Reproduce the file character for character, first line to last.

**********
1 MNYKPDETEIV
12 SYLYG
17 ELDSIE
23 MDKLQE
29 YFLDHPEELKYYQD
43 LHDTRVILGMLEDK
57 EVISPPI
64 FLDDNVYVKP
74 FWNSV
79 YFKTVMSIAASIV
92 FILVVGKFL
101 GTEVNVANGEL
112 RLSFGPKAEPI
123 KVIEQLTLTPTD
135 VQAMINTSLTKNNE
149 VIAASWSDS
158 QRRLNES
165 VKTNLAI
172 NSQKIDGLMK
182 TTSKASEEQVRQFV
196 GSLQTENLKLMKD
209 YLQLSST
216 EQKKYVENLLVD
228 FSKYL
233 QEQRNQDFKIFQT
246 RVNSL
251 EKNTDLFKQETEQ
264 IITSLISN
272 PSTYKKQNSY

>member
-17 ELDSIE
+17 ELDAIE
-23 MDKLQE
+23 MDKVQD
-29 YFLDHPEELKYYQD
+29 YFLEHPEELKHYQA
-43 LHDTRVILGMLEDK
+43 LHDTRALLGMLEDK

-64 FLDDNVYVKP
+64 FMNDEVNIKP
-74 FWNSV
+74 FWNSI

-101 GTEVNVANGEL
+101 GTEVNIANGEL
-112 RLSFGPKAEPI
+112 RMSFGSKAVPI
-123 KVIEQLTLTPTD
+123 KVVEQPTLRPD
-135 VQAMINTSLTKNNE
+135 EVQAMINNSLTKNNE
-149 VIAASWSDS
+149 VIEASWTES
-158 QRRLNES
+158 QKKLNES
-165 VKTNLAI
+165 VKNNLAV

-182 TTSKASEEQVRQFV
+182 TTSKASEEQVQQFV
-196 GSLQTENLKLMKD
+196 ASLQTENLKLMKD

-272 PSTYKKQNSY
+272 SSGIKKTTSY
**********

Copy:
1 MNYKPDETEIV
12 SYLYG
17 ELDSIE
23 MDKLQE
29 YFLDHPEELKYYQD
43 LHDTRVILGMLEDK
57 EVISPPI
64 FLDDNVYVKP
74 FWNSV
79 YFKTVMSIAASIV
92 FILVVGKFL
101 GTEVNVANGEL
112 RLSFGPKAEPI
123 KVIEQLTLTPTD
135 VQAMINTSLTKNNE
149 VIAASWSDS
158 QRRLNES
165 VKTNLAI
172 NSQKIDGLMK
182 TTSKASEEQVRQFV
196 GSLQTENLKLMKD
209 YLQLSST
216 EQKKYVENLLVD
228 FSKYL
233 QEQRNQDFKIFQT
246 RVNSL
251 EKNTDLFKQETEQ
264 IITSLISN
272 PSTYKKQNSY

>member
-17 ELDSIE
+17 ELDAIE
-23 MDKLQE
+23 MDKVQD
-29 YFLDHPEELKYYQD
+29 YFLEHPEELKHYQA
-43 LHDTRVILGMLEDK
+43 LHDTRALLGMLEDK

-64 FLDDNVYVKP
+64 FMNDEVNIKP
-74 FWNSV
+74 FWNSI

-101 GTEVNVANGEL
+101 GTEVNIANGEL
-112 RLSFGPKAEPI
+112 RMSFGSKAVPI
-123 KVIEQLTLTPTD
+123 KVVEQPTLRPD
-135 VQAMINTSLTKNNE
+135 EVQAMINNSLTKNNE
-149 VIAASWSDS
+149 VIEASWTES
-158 QRRLNES
+158 QKKLNES
-165 VKTNLAI
+165 VKNNLAV

-182 TTSKASEEQVRQFV
+182 TTSKASEEQVQQFV
-196 GSLQTENLKLMKD
+196 ASLQTENLKLMKD

-272 PSTYKKQNSY
+272 SSGIKKTTSY